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25935Wisdom-Sea: The poetry of Sri Chinmoy

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  • mahiruha_27
    Jul 31, 2013
      Dear Friends,

      I would like to introduce a new thread to our Inspiration Group, a discussion of spiritual poetry, focusing mainly on the poetry of Sri Chinmoy. I am calling it "Wisdom-Sea", as I feel Sri Chinmoy understood better than anyone the power of poetry to teach and to uplift.

      With his one hundred thousand plus poems, it is difficult to know where to begin. Perhaps I can begin by discussing the technical aspects of his poetry. The simplicity and sweetness of his poems actually belie a surprising technical mastery.

      One technique he used quite a lot is something I will call `inversion'- in which he will take one idea or phrase and then reverse it in order to discover all of its hidden implications.

      Here are three examples:


      O emptiness of ages,
      I eat your silence-food.
      Therefore, to you
      I offer
      My gratitude heart.

      O silence of Eternity's Vision-Dawn,
      You fulfill your sound-manifestation
      Through my life's inner cry.
      Therefore, to you
      I offer
      My certitude-soul.

      (The Golden Boat, Book 2)


      O Dream-Boat
      Of my joy,
      Ultimately you will reach
      The Reality-Shore.
      O Reality-Shore
      Of my joy,
      Ultimately you will make me
      Another God.
      Therefore, you ask me to check
      My tornado-impatience,
      And to enjoy
      My earth-transformed
      And Heaven-born

      (The Golden Boat Book 2)

      O dawn of life,
      You I need
      To run and fly
      Into the unknown.

      O life of dawn,
      Beautiful you are,
      Soulful you are,
      Fruitful you are,
      God's Eternity-Dream you are.


      In the first poem, O Emptiness, we have just two sentences. All of these poems have just two sentences, which I suppose is because two things are being compared. In the first sentence, the writer is addressing the "emptiness of ages". He says he is eating "the silence-food" of this emptiness. I do not fully understand what this means, except that in some Buddhist texts, Nirvana is described as a state of utter emptiness and also utter fullness. It is interesting that he is offering his "gratitude-heart" to this emptiness.

      I just like the roll and flow of this language: "O emptiness of ages, I eat your silence-food. Therefore, to you I offer my gratitude-heart." For some reason it makes me think of Mother Kali, the supreme Shakti, dancing on the chest of Lord Shiva, the supreme Silence. Maybe Sri Chinmoy is saying that the silence, the emptiness of the ages, supports spiritual Masters like him who try and strive for God-manifestation on earth. In other words, he needs that vacant emptiness in order to have room to perform the herculean feat of establishing divine light on the material plane.

      In other poems and writings, Sri Chinmoy identifies silence with life. He says that God Himself came from His own Silence, so silence is another word for Immortality. He might also be saying that past ages are still vibrant and alive in a way that the human mind cannot understand. We perceive the flow of time as going from the past into the future. But perhaps when you reach a certain height of consciousness, time functions in a different way. When I listen to some of Beethoven's late string quartets, I get the sense that the composer was tapping into some different source of time than the kind of time we see and utilize in our day to day lives. When I listen to Sri Chinmoy's immortal cello performance from 1996, entitled "The Promise of a New Dawn" I also feel that sense of transcendent timelessness.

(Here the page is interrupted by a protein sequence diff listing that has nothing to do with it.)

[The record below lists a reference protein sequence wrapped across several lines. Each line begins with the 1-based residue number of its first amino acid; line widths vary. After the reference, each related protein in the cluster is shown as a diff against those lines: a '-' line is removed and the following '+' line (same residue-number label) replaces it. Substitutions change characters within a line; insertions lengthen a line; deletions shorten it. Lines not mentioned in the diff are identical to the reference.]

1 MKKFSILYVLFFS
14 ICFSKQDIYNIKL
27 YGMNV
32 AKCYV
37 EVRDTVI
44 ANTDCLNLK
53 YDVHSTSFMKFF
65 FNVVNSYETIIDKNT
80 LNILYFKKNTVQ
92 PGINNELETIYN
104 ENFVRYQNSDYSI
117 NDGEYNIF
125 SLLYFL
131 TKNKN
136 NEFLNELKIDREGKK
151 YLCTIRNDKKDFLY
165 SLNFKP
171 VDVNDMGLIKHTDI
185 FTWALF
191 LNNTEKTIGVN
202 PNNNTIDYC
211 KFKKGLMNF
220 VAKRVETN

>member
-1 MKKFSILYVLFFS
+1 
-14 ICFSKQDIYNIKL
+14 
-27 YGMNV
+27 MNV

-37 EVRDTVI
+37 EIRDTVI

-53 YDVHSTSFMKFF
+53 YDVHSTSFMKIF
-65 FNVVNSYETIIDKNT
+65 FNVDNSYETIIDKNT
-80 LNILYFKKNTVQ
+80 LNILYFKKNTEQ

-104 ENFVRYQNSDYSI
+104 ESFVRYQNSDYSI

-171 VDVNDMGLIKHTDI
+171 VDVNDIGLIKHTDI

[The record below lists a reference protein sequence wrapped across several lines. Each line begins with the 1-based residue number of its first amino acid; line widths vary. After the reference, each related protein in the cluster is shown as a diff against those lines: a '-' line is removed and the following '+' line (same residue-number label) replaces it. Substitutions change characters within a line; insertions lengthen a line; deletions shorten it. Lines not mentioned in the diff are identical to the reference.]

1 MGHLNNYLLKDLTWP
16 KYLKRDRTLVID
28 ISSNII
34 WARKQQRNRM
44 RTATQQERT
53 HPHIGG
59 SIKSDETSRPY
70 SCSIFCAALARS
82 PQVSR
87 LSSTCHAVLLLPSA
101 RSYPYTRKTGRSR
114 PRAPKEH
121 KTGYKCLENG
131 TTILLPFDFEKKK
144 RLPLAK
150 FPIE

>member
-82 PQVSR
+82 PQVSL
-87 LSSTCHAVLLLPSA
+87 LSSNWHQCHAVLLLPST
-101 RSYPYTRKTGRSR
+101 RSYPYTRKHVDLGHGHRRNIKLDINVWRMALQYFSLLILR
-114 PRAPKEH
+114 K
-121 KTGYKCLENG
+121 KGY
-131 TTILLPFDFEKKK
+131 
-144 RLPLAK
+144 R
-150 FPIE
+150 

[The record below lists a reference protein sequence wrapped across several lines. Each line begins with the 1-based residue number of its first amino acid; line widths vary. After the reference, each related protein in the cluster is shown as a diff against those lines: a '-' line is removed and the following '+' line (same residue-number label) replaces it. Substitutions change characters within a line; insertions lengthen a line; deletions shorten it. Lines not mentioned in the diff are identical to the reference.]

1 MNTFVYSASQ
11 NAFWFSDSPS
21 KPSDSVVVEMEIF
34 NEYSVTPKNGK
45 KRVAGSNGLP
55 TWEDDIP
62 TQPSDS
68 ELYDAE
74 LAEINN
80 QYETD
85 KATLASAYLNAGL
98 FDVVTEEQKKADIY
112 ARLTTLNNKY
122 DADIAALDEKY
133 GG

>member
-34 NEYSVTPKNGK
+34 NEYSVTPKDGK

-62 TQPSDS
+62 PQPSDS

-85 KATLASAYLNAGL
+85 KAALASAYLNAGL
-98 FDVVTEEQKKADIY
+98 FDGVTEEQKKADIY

In the second stanza:

      O silence of Eternity's Vision-Dawn,
      You fulfill your sound-manifestation
      Through my life's inner cry.
      Therefore, to you
      I offer
      My certitude-soul.

      This is the first stanza turned on its head! The first line of the poem began with "O emptiness of ages". The first line here is "O silence of Eternity's Vision-Dawn". In the first stanza, he devours the silence of the ages. In this stanza, the silence of Eternity fulfills itself through his inner cry. In the first stanza, we get the feeling of endless centuries, stacked one upon the other, going back millennia after millennia, a gulf of silence beyond all reckoning. But here, we have gone beyond even the ages, to the source itself: the silence of Eternity's Vision-Dawn. It's as if the Dawn of Eternity, although supremely primeval, is also forever new, forever full of life and hope.

      I like the idea expressed in the lines:
      You fulfill your sound-manifestation
      Through my life's inner cry.

      It's as if whatever the silence of Eternity has to say or express, it wants to express it only through our life's inner cry. So, when I live strictly on the surface and pay no attention to any deeper reality, I am not revealing the truth or light of Eternity. My outer expression, or sound, is meaningful only when it is a pure expression of the "silence of Eternity's Vision-Dawn".

      In order to offer something valuable to the world, something eternal, I have to have an inner cry, at least an unconscious inner cry. Then, my sound embodies that breathless silence, and I become a conduit for the highest Will, for the truth. Without my soulful participation, without my willingness to voice that silence through my surrendered sound, the silence of Eternity's Vision-Dawn will never be manifested.

      I will discuss the other two poems soon, and warmly invite other people to share their thoughts on these poems and other poems by Sri Chinmoy.

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